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Annual and perennial pastures react differently to autumn-winter grazing management

D.R. Kemp, P.M. Dowling, D.L. Michalk, G.D. Millar and M. Goodacre

NSW Agriculture, Agricultural Research and Veterinary Centre Forest Road, Orange NSW 2800

Premature decline in productivity is a major problem with improved pastures. Cost of re-sowing pasture can vary between $100-200/ha in high rainfall areas which does not include the opportunity cost incurred through production losses. An investment of this size must be carefully considered and needs to be protected through good management. At current costs and returns, for a merino sheep enterprise, an improved pasture must remain in a productive state for 8 to 10 years just to break even on the investment. Rather than replacing the pasture completely, it makes more financial sense to renovate the pasture using grazing management, fertiliser and, or pesticides. This can be achieved provided the pasture contains a reasonable nucleus of desirable species. Strategic grazing is an under-utilised, low-cost option which producers can use to manipulate pasture composition. Experiments at two sites in central NSW compared the effects of resting the pasture in autumn or winter on the botanical composition of annual and perennial pastures.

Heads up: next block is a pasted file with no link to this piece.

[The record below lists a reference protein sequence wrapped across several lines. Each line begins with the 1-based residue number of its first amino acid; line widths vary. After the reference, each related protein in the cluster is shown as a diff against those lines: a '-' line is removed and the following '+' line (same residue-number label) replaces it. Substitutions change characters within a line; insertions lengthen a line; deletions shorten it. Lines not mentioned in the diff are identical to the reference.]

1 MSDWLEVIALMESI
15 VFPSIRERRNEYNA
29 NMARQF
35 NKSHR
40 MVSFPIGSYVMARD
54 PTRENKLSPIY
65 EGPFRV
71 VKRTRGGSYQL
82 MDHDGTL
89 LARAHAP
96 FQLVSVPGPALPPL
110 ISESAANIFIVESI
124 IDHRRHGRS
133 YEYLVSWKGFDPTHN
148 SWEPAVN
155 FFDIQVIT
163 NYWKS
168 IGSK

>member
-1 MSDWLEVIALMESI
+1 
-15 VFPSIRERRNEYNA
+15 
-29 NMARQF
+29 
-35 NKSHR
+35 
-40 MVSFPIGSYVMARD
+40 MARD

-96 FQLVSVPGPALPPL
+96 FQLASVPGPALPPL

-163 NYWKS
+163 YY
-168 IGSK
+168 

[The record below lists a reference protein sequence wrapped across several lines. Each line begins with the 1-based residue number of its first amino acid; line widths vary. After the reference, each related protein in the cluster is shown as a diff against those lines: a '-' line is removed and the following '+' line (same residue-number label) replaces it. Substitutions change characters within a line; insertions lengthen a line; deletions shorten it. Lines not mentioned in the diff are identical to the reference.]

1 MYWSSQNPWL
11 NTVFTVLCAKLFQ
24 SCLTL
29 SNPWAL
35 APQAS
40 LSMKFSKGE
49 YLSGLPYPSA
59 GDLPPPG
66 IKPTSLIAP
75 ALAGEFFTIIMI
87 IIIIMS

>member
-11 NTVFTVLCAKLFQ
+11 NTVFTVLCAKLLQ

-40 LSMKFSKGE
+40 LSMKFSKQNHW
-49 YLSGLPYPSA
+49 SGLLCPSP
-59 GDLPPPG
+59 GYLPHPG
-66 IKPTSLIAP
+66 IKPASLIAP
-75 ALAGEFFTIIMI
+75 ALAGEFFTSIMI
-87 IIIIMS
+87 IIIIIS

In annual pastures, autumn or winter rests doubled legume content. Annual grass yields were a little greater than on continuously grazed plots, but reduced tillering of grasses provided more space for legume growth. In perennial pastures, rests during autumn and winter increased the proportion of perennial grasses over annual grasses to a small, but significant extent. Autumn and winter rests led to lower legume content due to dominance of perennial grasses.


These data suggest that favourable changes in botanical composition can be achieved with simple grazing management strategies. These changes depend upon the initial pasture condition. The pasture should contain a reasonable proportion of desirable species. It is important to decide on the ultimate goal for each paddock when implementing grazing strategies; should you try and increase the perennial grass component or the legumes? It can be difficult to do both at once. Autumn and winter rainfall is generally most reliable. Implementing grazing strategies at this time of the year could be expected to give similar results each year. The long rests used in these experiments suggest that a long rotation would produce a similar result. This conclusion is supported for perennial grasses by previous work (1). We anticipate that by implementing practical and cost-effective procedures, the productive life of a pasture can be extended significantly.


This research is funded by the Wool Research and Development Corporation.


Morley, F.H.W., Bennett, D. and McKinney, G.T. 1969. Aust. J. Exp. Agric. Anim. Husb. 9, 74-84.

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